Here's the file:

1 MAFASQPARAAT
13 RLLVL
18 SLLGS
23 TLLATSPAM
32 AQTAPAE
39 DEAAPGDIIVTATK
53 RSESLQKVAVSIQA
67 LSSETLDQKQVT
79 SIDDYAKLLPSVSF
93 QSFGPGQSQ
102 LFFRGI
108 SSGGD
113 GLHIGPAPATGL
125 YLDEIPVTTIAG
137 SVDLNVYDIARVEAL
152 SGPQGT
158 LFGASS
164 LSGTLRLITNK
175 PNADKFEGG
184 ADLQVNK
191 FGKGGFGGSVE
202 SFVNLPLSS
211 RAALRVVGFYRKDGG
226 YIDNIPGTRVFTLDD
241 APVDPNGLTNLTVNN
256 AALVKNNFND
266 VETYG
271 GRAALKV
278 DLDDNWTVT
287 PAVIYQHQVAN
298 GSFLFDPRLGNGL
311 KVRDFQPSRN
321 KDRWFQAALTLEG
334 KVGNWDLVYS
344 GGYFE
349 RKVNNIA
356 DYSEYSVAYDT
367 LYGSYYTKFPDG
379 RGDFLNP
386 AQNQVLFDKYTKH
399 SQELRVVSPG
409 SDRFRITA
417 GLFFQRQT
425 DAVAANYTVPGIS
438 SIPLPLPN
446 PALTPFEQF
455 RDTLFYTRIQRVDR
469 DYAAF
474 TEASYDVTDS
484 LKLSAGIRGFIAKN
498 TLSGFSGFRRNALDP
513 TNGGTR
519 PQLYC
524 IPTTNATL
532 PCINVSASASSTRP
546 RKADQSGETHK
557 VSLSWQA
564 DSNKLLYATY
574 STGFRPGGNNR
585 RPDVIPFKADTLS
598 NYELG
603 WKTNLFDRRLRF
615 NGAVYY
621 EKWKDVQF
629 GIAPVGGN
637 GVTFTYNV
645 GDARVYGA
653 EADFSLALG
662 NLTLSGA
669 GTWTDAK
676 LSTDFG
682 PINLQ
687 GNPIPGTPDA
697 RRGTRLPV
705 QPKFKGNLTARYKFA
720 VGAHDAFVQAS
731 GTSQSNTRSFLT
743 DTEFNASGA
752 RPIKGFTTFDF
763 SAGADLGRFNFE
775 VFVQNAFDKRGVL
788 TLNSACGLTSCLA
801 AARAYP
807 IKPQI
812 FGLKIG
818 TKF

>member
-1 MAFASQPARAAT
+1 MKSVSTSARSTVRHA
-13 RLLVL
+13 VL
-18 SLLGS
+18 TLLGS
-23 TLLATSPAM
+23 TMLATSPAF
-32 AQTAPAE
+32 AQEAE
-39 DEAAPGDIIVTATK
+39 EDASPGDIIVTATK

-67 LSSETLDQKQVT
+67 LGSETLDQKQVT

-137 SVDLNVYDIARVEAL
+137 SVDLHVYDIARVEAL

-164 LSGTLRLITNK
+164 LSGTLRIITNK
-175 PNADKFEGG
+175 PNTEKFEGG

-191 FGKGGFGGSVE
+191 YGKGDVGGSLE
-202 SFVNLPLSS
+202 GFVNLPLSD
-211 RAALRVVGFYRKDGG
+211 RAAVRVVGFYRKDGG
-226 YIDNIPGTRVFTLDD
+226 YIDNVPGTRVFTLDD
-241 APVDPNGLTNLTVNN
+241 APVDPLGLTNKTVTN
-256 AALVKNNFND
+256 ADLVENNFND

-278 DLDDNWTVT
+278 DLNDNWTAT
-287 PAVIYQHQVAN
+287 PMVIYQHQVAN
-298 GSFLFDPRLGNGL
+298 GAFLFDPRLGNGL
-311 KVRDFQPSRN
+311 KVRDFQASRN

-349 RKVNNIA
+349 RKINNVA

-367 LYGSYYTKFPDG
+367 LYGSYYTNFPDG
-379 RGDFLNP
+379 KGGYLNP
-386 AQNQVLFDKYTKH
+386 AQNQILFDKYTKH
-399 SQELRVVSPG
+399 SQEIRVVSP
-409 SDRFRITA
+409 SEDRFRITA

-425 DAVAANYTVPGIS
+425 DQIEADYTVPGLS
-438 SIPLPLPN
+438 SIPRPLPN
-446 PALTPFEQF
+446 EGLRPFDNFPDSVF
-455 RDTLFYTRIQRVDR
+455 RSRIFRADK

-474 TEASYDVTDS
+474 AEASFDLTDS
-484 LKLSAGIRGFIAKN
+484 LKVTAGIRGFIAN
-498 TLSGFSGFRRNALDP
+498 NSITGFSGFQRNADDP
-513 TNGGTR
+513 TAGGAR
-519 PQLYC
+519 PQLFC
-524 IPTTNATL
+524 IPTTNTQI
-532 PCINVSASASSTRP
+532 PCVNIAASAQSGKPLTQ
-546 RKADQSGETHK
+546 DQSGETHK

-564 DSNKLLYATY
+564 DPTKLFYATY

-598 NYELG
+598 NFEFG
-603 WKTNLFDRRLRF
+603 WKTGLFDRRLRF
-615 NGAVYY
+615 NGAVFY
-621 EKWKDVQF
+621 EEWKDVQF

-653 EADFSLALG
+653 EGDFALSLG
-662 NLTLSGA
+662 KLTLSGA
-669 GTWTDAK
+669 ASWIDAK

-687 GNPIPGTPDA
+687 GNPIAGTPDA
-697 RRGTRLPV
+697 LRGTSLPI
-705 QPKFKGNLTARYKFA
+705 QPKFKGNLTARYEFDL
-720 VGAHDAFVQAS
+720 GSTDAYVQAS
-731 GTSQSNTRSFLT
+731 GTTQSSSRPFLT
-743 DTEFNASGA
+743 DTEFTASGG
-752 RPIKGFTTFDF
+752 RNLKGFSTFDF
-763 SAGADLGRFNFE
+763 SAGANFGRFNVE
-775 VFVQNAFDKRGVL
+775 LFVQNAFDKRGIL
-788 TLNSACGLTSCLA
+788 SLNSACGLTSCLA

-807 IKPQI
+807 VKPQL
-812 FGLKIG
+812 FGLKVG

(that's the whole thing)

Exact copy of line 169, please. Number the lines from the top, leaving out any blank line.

+603 WKTGLFDRRLRF